Generally, the component liquids of interest in applications of rotary evaporation are research solvents that one desires to remove from a sample after an extraction, such as following a natural product isolation or a step in an organic synthesis. Liquid solvents can be removed without excessive heating of what are often complex and sensitive solvent-solute combinations. Rotary evaporation is most often and conveniently applied to separate “low boiling” solvents such a n-hexane or ethyl acetate from compounds which are solid at room temperature and pressure. However, careful application also allows removal of a solvent from a sample containing a liquid compound if there is minimal co-evaporation (azeotropic behavior), and a sufficient difference in boiling points at the chosen temperature and reduced pressure.
The solvent vapor condenses when it comes into contact with a water condenser and drips into a receiving flask. When the solvent is removed, the concentrated compound is left in the flask. One difference between distillation and rotary evaporation is that the distillate is most often retained in distillation, while the residue is retained in rotary evaporation.
The staple distilled solution of rotary evaporator is solvent and chemical solution, hence a chemical resistant vacuum pump made of polytetrafluoroethylene (PTFE) should be best choice. There are rules for pump selection, for example, the flow rate of pump is directly proportional to volume of evaporation flask. Moreover, vacuum requirement varies depending on boiling point (bp) of distilled solution. Therefore, vacuum controller is a recommended accessory for accurate vacuum controlling to prevent solvent bumping and shorten evaporation process significantly.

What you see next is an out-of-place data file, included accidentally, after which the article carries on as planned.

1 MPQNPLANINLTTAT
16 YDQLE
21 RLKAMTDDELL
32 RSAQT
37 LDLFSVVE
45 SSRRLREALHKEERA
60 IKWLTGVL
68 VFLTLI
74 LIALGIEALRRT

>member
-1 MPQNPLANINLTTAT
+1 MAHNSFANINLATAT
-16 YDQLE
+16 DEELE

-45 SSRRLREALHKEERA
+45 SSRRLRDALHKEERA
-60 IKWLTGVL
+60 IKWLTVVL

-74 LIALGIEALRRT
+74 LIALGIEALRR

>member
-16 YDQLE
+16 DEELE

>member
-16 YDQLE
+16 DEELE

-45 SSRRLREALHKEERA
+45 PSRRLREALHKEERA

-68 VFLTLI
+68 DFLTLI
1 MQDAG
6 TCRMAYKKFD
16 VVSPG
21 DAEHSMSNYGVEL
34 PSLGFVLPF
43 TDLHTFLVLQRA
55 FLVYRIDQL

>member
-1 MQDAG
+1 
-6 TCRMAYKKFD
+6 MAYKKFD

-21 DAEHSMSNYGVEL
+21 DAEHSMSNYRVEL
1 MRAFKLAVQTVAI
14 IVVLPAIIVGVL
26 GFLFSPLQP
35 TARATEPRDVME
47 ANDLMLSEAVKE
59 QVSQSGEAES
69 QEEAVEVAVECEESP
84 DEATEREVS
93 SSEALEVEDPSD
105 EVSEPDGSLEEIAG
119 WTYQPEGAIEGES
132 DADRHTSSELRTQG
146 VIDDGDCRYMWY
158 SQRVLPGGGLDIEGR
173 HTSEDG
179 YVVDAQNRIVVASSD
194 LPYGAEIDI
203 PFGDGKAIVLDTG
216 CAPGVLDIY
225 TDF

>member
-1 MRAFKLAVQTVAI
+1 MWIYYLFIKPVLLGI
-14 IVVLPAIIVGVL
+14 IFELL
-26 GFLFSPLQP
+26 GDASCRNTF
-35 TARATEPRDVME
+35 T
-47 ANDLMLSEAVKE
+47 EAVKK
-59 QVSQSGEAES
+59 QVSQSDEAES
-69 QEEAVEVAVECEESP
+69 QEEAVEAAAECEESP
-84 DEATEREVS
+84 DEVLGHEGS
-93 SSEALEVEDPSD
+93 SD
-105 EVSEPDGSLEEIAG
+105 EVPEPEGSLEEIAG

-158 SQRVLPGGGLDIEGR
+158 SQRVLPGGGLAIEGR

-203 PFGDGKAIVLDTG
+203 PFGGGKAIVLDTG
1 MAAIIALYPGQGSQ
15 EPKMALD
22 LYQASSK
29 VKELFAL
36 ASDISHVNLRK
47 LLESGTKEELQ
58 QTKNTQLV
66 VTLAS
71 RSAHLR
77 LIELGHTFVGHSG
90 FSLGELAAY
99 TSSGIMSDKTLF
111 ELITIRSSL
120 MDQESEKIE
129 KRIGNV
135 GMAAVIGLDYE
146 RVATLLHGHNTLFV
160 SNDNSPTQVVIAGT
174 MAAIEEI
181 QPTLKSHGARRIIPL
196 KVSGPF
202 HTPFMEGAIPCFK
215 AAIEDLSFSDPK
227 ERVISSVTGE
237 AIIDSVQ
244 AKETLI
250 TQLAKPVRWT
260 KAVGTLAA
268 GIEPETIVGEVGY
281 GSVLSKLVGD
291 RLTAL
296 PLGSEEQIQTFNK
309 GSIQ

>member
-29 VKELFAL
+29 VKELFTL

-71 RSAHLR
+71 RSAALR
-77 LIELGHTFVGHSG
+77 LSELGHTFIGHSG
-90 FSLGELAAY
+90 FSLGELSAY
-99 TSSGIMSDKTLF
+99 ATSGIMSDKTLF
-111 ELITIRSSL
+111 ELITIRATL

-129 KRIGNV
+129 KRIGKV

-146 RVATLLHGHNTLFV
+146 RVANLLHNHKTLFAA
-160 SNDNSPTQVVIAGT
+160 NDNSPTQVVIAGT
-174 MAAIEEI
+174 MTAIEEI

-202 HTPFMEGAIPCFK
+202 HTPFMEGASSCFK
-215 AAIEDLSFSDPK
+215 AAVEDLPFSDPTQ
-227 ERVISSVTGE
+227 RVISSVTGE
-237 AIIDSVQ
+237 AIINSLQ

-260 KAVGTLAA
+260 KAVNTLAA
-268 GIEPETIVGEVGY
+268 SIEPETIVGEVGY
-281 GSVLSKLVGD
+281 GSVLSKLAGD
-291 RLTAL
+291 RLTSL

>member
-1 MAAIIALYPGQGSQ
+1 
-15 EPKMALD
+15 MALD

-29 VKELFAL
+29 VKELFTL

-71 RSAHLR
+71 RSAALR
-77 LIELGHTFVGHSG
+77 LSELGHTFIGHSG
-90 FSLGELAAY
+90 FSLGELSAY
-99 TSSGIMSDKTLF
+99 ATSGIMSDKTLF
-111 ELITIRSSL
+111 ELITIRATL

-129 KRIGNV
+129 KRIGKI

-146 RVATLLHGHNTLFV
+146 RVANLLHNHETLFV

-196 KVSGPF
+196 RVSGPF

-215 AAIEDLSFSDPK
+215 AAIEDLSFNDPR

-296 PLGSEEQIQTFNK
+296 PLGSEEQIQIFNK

The main components of a rotary evaporator are:
- A motor unit that rotates the evaporation flask or vial containing the user’s sample.
- A vapor duct that is the axis for sample rotation, and is a vacuum-tight conduit for the vapor being drawn off the sample.
- A vacuum system, to substantially reduce the pressure within the evaporator system.
- A heated fluid bath (generally water) to heat the sample.
- A condenser with either a coil passing coolant, or a “cold finger” into which coolant mixtures such as dry ice and acetone are placed.
- A condensate-collecting flask at the bottom of the condenser, to catch the distilling solvent after it re-condenses.
- A mechanical or motorized mechanism to quickly lift the evaporation flask from the heating bath.
The vacuum system used with rotary evaporators can be as simple as a water aspirator with a trap immersed in a cold bath (for non-toxic solvents), or as complex as a regulated mechanical vacuum pump with refrigerated trap. Glassware used in the vapor stream and condenser can be simple or complex, depending upon the goals of the evaporation, and any propensities the dissolved compounds might give to the mixture (e.g., to foam or “bump”). Commercial instruments are available that include the basic features, and various traps are manufactured to insert between the evaporation flask and the vapor duct. Modern equipment often adds features such as digital control of vacuum, digital display of temperature and rotational speed, and vapor temperature sensing.
- Pharmaceutical industry, such as components development and cannabis extraction
- Environmental Analysis, such as TPHd, pesticide, etc.
- Concentration and solvent removal in lab research